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Animal Manure Comparisons

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Animal Manure Comparisons

Post  llama momma on 12/22/2011, 12:23 pm



Found these comparisons online: (had trouble moving it to a thread by itself) Anyway here goes:

Animal Manure Comparisons



% N % P % K (Nitrogen Phosphorus Potassium)

Alpaca/Llama 1.7 0.69 0.66

Chicken 1.0 0.8 0.4

Horse 0.7 0.25 0.55

Sheep 0.95 0.35 1.0

Cow 0.6 0.15 0.45

llamas take the prize for nitrogen
chickens win the phosphorous dept
and well looks like llamas win again for potassium

Yet it has been noted in other threads that all of our vegetarian animal friends leave different beneficial nutrients in their manures. We should seek different sources for the greatest benefits to plant growth.

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Re: Animal Manure Comparisons

Post  newstart on 12/22/2011, 1:01 pm

Great information. It will help to have many kinds, I wonder where parakeet fits in there Thats the only pet we have. SO that is added to our compost but I'm sure it would take alot of parakeet droppings to really be worth anything

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Re: Animal Manure Comparisons

Post  RoOsTeR on 12/22/2011, 1:45 pm

I must confess something here. Embarassed

It's my fault this comparison disappeared in the first place pale

llama momma actually posted it in a thread by accident, when she ment to post it as a new topic.

She kindly asked me to move it for her. I pulled a serious bonehead rookie mistake and deleted it Shocked .

Rooster so sorry Embarassed

I think its a great comparison and glad you got it posted again llama.

Let the floggin begin


Last edited by nKedrOoStEr on 12/22/2011, 3:00 pm; edited 1 time in total

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Re: Animal Manure Comparisons

Post  llama momma on 12/22/2011, 2:58 pm

"...She kindly asked me to move it for her and.."

Hey thanks a bunch but No Problem Rooster! I appreciate your kindness but I goofed for totally forgetting a simple copy and paste technique in the first place. Major Duh on my part. Knew I'd get around to remembering eventually. If you like you can toss out your other post. You don't have to keep it up there. No flogging either!
Thank you rendeer

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Re: Animal Manure Comparisons

Post  llama momma on 12/22/2011, 3:22 pm

Newstart - I don't know so I made a phone call to the office of a specialist. An avian veterinarian practice in Columbus thats been in practice for 35+ years. Got hold of the vet tech on duty. She said that some pet bird droppings would be ok. A lot of pet bird droppings would be acidic, which would not be great for a lot of vegetables. Maybe someone else has more details but thats a start anyway. Smile

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Re: Animal Manure Comparisons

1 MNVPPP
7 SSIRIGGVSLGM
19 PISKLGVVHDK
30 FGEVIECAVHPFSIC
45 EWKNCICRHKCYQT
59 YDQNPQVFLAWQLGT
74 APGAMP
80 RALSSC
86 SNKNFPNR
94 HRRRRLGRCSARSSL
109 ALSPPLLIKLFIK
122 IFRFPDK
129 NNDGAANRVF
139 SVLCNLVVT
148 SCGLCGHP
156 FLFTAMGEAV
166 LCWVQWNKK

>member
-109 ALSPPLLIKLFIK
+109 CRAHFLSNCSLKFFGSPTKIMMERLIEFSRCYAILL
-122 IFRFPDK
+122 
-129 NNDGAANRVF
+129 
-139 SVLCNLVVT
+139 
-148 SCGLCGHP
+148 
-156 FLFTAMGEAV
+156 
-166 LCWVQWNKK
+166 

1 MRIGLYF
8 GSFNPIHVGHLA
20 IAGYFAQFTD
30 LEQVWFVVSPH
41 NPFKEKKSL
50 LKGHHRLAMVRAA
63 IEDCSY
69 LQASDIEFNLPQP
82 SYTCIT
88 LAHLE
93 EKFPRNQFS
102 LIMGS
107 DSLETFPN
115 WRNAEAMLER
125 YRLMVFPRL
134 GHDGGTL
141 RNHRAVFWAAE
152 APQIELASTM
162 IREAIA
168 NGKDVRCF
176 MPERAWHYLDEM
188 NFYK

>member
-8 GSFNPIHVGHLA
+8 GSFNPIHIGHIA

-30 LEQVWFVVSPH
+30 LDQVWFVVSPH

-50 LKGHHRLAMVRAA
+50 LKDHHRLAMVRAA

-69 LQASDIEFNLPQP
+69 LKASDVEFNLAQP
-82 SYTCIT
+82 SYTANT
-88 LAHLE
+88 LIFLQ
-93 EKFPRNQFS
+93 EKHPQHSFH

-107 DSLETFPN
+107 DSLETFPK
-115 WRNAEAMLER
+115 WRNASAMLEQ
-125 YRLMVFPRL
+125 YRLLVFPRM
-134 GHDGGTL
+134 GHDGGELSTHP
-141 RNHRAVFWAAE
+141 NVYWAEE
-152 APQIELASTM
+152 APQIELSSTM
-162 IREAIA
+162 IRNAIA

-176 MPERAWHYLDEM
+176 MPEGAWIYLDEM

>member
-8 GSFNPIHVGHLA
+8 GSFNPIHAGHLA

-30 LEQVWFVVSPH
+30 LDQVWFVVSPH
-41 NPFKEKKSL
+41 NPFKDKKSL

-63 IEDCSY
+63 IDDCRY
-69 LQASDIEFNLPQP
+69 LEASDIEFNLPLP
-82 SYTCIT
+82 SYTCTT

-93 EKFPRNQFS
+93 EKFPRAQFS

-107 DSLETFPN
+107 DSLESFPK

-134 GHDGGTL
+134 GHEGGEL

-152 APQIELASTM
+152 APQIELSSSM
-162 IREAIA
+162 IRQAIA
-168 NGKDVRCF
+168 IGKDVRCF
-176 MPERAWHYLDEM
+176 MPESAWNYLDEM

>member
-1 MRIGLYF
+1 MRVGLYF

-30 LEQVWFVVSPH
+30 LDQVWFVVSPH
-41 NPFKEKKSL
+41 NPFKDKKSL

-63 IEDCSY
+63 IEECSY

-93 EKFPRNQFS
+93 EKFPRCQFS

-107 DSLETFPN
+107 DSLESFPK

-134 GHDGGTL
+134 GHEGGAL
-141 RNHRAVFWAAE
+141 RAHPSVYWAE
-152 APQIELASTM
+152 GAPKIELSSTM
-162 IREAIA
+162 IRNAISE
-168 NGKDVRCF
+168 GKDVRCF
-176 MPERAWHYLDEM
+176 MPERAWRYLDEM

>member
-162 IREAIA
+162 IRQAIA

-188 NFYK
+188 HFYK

Post  Lavender Debs on 12/22/2011, 5:24 pm

This is all I know ......dog poop---ick! Send it to the city dump.

Chicken poo, rabbit poo ----good. Compost it and use the straw to mulch the berries and asparagus.

Goat poo----nice gift when your son is willing to shovel it into a bin and bring it home ....praise him to the sky and bake a pie. (A nurse he works with raises goats)

AND, by the way newstart: Joel Salatin, in his new book, "Folks this ain't normal" strongly suggests that you replace your parakeet with a small hen because she is better for the environment and your garden. Having had both birds I'd say that bit of advice is too close to call.....I'm just saying. Parakeets can eat a whole lot of left over greens for such a small bird.

Debs….day three of dedication

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Re: Animal Manure Comparisons

Post  newstart on 12/22/2011, 5:32 pm

Lavender Debs I would love to have chickens. I love fresh eggs and my kids want them so bad, My dear husband I do not think so much. Also where I live there is a lot of regulations on it. They would have to be at least 100 feet from any houses. Sorry to say it would not work where I am at right now.

I have a pair of parakeets that can eat greens all day. they can eat half a bunch of cilantro a day

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Re: Animal Manure Comparisons

Post  Lavender Debs on 12/22/2011, 7:14 pm

@newstart wrote:...snip.... I have a pair of parakeets that can eat greens all day. they can eat half a bunch of cilantro a day


Good golly, use compostable bedding and spread it on the African violets! They will love you AND add a single red wiggler in spring (when they are still small). AV's thrived on that kind of care.

Debs who misses Poor Peaty Peacock....our little blue budgie

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Re: Animal Manure Comparisons

Post  HillbillyBob on 1/2/2012, 12:54 pm

Humm did you leave off Rabbit???????????????????? Rabbit is ready to use as soon as it hits the ground no need to compost it,but I use alot in my compost to help break down the other goodies, Hummmm kinda funny put that way!!!!!!!!!!!!!!!! I rise rabbits just for the garden now,we did eat a lot of rabbit meat until I had my third stroke,can't clean them one handed now,wife doesn't have the heart to kill a bunny or clean it. So I'll just keep feeding them for the mator patch.

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Re: Animal Manure Comparisons

Post  BackyardBirdGardner on 1/2/2012, 1:41 pm

You know....with the parakeet, the newspaper is a compostable "brown," too? That's like two parakeets with one stone right there. Granted, it may not provide more than coffee grounds with filters.

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Re: Animal Manure Comparisons

Post  llama momma on 1/2/2012, 4:47 pm

@HillbillyBob wrote:Humm did you leave off Rabbit???????????????????? Rabbit is ready to use as soon as it hits the ground no need to compost it,but I use alot in my compost to help break down the other goodies, Hummmm kinda funny put that way!!!!!!!!!!!!!!!! I rise rabbits just for the garden now,we did eat a lot of rabbit meat until I had my third stroke,can't clean them one handed now,wife doesn't have the heart to kill a bunny or clean it. So I'll just keep feeding them for the mator patch.

I didn't leave off wonderful rabbit manure on purpose! I copied the info because I enjoyed sharing llama manure benefits. I hear Bunny poo is great but a comparison was not available in the article I was copying.

Btw llama manure like rabbit manure is also used straight from the animal without burning, Rabbits and Llamas rule! Wink